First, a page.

In December 2020, Fisheries Minister Bernadette Jordan decided to phase out 19 factory fish farms in the Discovery Islands. The decision made a lot of people really mad. The big factory fish companies would lose money and their workers could be laid off. But those pens didn’t get restocked this year, and sea lice on wild salmon are down 90%.
Some local folks in the Discovery Islands have been studying sea lice on salmon for almost 20 years. They focus on the salmon in the Okisollo Channel because it’s basically a super-highway for salmon going back and forth to the Fraser River. They catch hundreds of small salmon every year and count the number of sea lice they’re carrying. The difference between last year and this year is remarkable.
In the past the wild juvenile salmon leaving the river around this time of year had a particularly tough time—the channel runs past four factory farms. The wild salmon would pick up lice and viruses when they were still small and not strong enough to fend off the bugs.
But why are there so many sea lice in fish pens?
Sea lice are like regular lice. If you have a couple of kids in a big house and one gets lice, you can kill the lice before the whole house is scratching their heads.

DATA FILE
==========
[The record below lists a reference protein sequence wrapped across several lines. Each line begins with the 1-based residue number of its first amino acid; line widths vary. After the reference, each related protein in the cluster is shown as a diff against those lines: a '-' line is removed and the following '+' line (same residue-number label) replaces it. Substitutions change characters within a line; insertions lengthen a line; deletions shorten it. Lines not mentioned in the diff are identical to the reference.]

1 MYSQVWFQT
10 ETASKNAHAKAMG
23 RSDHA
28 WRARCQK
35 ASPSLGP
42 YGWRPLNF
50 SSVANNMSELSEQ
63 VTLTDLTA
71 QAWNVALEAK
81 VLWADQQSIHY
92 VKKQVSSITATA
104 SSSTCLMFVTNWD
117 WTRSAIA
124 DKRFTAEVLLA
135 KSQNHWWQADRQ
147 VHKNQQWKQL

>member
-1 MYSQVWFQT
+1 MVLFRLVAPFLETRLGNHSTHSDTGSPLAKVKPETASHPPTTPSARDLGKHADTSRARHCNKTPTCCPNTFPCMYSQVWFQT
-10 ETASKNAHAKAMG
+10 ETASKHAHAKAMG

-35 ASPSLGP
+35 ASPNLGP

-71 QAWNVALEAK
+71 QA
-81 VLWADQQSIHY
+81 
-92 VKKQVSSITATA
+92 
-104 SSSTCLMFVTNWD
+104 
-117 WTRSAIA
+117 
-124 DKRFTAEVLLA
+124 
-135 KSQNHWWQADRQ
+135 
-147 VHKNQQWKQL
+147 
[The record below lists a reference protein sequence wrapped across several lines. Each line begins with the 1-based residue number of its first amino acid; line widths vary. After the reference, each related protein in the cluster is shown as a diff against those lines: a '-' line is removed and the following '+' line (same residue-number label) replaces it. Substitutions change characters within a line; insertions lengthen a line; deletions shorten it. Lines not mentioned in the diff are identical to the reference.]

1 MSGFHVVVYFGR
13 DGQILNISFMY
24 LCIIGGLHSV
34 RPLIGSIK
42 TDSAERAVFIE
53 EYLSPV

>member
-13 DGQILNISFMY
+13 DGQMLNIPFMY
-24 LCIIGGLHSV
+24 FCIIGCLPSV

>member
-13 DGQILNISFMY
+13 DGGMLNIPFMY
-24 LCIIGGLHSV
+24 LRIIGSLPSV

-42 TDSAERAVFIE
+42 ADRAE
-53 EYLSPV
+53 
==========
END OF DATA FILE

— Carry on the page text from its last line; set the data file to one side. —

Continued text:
But put that kid in the kindergarten room with 20 more kids crawling all over each other and you’d better believe they’ll all have lice by the end of the week.
Only imagine the lice were as big as chickens. And those chickens figured out how to survive every lice shampoo in the drug store. That’s what it was like to be a juvenile salmon in the Okisollo.
But the wild salmon coming through the Okisollo this year are mostly lice-free.
They aren’t quite out of the woods yet.
They’ll still have to pass by the Chancellor Channel site off Johnstone Strait, and that site is in the middle of an outbreak.
Hopefully, though, the little fish will be strong and fast enough to make it to cleaner waters without getting too many bugs on their backs.